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Opportunities for biomineralization research using multiscale computed X-ray tomography as exemplified by bone imaging

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Biominerals typically have complex hierarchical structures traversing many length scales. This makes their structural characterization complicated, since it requires 3D techniques that can probe full specimens at down to nanometer-resolution, a combination that is difficult – if not impossible – to achieve simultaneously. One challenging example is bone, a mineralized tissue with a highly complex architecture that is replete with a network of cells. X-ray computed tomography techniques enable multiscale structural characterization through the combination of various equipment and emerge as promising tools for characterizing biominerals. Using bone as an example, we discuss how combining different X-ray imaging instruments allow characterizing bone structures from the nano- to the organ-scale. In particular, we compare and contrast human and rodent bone, emphasize the importance of the osteocyte lacuno-canalicular network in bone, and finally illustrate how combining synchrotron X-ray imaging with laboratory instrumentation for computed tomography is especially helpful for multiscale characterization of biominerals.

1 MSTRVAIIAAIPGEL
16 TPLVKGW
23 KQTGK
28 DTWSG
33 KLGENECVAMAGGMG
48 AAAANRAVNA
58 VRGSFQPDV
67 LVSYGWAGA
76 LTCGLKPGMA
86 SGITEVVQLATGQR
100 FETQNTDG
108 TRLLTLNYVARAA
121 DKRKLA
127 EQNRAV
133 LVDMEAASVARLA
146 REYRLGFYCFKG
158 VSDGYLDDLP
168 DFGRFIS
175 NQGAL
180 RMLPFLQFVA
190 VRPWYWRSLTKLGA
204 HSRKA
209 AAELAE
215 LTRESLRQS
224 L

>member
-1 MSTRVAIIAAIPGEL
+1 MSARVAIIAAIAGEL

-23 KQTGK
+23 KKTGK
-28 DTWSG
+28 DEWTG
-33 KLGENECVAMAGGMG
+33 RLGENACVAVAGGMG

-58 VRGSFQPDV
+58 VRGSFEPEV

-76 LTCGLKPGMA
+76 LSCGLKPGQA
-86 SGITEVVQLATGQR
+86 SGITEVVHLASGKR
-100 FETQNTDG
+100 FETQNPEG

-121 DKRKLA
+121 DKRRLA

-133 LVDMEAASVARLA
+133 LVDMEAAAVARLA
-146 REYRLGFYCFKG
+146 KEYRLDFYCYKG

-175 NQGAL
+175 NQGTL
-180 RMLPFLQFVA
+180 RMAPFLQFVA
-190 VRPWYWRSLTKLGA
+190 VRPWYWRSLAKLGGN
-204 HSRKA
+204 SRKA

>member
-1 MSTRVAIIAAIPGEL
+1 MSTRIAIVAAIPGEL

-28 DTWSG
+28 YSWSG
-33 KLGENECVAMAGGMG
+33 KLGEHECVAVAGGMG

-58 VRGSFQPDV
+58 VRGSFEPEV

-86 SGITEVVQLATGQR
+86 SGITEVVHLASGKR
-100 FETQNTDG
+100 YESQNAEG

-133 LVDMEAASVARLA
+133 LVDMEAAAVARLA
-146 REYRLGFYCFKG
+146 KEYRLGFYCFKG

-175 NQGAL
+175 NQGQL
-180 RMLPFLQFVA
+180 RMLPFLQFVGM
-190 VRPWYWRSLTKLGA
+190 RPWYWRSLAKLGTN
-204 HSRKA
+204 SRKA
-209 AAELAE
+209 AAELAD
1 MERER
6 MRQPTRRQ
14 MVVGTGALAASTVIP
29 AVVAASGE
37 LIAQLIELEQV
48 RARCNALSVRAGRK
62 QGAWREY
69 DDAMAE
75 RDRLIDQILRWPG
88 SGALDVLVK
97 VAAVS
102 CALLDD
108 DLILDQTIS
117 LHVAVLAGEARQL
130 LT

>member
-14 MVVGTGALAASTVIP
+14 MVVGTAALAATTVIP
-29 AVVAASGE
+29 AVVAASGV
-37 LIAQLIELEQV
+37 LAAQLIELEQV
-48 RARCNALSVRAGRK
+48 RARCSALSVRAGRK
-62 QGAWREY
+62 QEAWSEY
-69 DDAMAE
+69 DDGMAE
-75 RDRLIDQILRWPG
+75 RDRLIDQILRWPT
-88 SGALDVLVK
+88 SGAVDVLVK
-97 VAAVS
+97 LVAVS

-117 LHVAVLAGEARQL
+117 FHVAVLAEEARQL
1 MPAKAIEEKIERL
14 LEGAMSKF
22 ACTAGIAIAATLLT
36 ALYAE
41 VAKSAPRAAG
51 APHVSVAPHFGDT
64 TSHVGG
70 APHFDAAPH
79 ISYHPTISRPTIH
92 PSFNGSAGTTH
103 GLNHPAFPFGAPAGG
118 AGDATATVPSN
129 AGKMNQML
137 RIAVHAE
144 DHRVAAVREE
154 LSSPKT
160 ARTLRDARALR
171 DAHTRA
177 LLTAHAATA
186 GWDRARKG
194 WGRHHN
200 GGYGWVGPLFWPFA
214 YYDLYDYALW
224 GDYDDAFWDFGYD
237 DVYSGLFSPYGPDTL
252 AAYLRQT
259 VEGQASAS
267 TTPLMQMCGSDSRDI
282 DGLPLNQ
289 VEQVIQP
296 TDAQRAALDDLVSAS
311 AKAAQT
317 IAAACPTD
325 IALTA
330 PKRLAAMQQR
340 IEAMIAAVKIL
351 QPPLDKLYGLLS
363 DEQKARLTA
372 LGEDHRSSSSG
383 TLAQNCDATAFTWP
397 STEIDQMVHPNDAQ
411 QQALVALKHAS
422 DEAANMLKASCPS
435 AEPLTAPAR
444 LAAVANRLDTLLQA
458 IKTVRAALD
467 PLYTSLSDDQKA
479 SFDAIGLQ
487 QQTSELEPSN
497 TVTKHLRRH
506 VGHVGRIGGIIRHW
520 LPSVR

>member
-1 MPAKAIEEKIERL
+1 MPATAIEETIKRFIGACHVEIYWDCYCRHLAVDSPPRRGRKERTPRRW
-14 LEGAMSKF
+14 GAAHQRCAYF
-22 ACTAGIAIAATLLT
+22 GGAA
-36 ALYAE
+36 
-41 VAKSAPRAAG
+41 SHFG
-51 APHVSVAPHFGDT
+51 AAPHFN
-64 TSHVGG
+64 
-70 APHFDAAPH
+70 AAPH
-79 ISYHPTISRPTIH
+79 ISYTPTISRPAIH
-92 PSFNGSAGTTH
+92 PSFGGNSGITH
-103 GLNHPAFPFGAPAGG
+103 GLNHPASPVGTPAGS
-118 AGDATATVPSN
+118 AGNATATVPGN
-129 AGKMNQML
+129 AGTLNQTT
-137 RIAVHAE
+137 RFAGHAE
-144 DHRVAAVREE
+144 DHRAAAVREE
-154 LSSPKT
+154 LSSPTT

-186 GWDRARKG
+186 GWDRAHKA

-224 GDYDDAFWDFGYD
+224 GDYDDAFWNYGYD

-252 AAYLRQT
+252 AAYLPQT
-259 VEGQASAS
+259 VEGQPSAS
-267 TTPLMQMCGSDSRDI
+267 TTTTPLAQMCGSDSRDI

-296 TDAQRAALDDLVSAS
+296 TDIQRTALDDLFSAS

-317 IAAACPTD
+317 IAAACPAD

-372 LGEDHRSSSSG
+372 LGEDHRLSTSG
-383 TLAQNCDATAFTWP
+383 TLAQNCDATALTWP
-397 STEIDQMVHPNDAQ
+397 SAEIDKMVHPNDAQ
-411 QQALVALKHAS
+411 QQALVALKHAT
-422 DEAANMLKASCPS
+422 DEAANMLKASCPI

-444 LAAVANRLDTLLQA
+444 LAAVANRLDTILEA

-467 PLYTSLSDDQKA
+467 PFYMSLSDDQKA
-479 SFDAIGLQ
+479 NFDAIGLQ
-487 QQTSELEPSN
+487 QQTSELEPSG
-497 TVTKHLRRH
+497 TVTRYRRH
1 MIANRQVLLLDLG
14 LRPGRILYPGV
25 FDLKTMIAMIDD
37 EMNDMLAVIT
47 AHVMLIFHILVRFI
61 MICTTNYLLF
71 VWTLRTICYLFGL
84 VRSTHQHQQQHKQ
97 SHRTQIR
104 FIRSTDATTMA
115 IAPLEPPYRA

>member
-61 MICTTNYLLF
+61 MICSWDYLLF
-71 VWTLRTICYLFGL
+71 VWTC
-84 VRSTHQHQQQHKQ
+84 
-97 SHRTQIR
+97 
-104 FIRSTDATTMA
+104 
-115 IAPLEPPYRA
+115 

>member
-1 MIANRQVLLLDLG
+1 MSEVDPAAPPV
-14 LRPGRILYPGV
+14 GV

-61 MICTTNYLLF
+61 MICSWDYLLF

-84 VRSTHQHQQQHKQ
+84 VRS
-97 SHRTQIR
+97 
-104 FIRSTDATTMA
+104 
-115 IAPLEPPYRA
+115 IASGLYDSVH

Original languageEnglish
Article number107822
JournalJournal of Structural Biology
Number of pages7
Publication statusPublished - Mar 2022

Bibliographical note

Copyright © 2021 The Author(s). Published by Elsevier Inc. All rights reserved.

    Research areas

  • Biomineralization, Bone, Bone structure, Computed X-ray tomography, X-ray microscopy, Bone and Bones/diagnostic imaging, Synchrotrons, Osteocytes, Tomography, X-Ray Computed, Imaging, Three-Dimensional

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